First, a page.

Don’t Talk to Me About the War

David Adler
  • Review
By – August 30, 2011
Don’t Talk to Me About the War takes today’s young read­ers back to Radio land and the year 1940. Back then base­ball fans sat glued to big radio sets in order to fol­low the games. Thir­teen year old Tom­my Dun­can is the main char­ac­ter here. He’s a big Dodgers fan and is not inter­est­ed in what the news­pa­pers are print­ing about the war in Europe. He’s got enough to wor­ry about with his moth­er show­ing signs of a seri­ous ill­ness. But Tom­my has a crush on four­teen year old Beth Doyle and Beth reads all the papers every day. So Tom­my can’t help learn­ing about the Nazis in Ger­many and that Ger­many is threat­en­ing France and Eng­land. Beth has a new friend named Sarah who recent­ly escaped from Nazi Ger­many by way of Aus­tria, Hol­land and Mex­i­co. Part of her fam­i­ly is still trapped over there and Sarah is wor­ried. Chil­dren will find this chap­ter book acces­si­ble and sat­is­fy­ing. They’ll keep turn­ing the pages to find out what mys­te­ri­ous and then lit­tle known ill­ness plagues Tommy’s moth­er. What will hap­pen in Europe? Will Ger­many invade France and Eng­land? Should Amer­i­ca enter the war? Author David Adler, a vet­er­an of many pop­u­lar books for young peo­ple, has the tone of this his­tor­i­cal peri­od exact­ly right. This appeal­ing paper­back book should fly off the shelves. Rec­om­mend­ed for ages 9 – 12.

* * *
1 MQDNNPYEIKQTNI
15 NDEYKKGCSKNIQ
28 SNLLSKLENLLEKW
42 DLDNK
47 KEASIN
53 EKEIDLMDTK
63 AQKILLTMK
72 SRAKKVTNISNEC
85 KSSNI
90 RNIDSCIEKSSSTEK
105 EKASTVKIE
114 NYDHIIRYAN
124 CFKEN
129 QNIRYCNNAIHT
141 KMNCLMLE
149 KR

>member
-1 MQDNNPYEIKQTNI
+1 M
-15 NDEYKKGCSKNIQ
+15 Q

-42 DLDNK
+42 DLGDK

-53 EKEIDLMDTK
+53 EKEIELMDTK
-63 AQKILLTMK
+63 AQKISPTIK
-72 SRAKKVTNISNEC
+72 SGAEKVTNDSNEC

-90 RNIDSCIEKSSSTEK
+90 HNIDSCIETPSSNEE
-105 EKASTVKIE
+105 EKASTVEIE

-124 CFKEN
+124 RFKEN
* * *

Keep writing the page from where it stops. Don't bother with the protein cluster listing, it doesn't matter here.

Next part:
Nao­mi Morse man­aged a pub­lic library children’s room in Mont­gomery Coun­ty, Mary­land for many years, and then worked as head librar­i­an at the Charles E. Smith Jew­ish Day School Low­er School in Rockville, Mary­land. She has served on AJL’s Syd­ney Tay­lor Com­mit­tee, and last year (2008) was a mem­ber of ALA’s Calde­cott Com­mit­tee. She is an inde­pen­dent book reviewer.

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